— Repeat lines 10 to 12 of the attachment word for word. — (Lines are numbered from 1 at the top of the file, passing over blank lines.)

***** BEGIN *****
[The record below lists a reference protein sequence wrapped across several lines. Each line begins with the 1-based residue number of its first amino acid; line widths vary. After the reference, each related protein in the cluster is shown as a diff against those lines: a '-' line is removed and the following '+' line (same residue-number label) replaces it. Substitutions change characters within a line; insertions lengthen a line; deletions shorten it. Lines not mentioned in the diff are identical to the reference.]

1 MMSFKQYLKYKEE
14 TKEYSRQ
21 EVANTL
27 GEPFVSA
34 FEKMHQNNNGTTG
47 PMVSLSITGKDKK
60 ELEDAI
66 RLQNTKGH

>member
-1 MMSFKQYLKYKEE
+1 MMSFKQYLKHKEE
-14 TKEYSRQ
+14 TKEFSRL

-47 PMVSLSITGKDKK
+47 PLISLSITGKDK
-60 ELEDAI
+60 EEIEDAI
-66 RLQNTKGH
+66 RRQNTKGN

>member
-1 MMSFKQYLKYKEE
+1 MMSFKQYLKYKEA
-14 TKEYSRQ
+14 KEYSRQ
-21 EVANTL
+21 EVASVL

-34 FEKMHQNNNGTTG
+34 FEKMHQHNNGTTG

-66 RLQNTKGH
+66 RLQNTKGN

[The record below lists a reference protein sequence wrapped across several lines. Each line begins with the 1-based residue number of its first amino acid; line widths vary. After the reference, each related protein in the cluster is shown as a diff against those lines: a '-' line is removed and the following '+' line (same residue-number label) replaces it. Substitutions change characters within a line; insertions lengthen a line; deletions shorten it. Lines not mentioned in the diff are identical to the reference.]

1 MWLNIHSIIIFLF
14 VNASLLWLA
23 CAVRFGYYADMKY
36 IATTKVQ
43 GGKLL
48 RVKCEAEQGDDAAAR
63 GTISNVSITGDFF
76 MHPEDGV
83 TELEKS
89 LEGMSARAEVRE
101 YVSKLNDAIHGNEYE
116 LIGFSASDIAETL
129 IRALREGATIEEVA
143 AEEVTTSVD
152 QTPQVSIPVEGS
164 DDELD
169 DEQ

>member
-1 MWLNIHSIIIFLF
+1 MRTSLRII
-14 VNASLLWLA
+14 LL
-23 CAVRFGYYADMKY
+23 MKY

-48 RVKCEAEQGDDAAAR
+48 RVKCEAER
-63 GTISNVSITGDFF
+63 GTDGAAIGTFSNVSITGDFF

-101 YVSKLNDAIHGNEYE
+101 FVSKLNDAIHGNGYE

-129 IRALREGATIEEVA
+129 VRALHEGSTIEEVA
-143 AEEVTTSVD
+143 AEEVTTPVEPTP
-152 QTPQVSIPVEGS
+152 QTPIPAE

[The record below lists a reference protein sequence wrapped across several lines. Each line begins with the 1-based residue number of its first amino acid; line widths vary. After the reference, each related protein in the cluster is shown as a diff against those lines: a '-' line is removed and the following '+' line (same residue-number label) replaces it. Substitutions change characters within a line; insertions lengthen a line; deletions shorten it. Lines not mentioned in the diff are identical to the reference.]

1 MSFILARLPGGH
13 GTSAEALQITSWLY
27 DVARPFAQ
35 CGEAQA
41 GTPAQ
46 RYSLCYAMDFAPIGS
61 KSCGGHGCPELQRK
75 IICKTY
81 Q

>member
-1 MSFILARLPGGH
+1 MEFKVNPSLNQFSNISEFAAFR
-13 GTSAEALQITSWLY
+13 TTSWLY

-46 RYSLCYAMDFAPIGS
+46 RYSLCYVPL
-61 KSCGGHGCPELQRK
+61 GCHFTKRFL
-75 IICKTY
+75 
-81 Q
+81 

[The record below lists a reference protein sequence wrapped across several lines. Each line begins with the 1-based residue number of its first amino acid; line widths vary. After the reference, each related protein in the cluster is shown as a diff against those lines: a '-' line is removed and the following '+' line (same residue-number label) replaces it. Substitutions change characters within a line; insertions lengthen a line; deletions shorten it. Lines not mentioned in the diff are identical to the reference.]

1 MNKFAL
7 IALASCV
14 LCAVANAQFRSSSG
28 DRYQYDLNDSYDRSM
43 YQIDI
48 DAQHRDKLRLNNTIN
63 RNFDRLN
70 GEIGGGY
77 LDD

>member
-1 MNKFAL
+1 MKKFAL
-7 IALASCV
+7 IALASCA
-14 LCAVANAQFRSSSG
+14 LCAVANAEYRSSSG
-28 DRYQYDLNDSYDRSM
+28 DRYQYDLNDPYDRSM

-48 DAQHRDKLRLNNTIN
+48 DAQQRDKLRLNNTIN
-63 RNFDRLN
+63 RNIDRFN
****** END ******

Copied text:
>member
-1 MMSFKQYLKYKEE
+1 MMSFKQYLKHKEE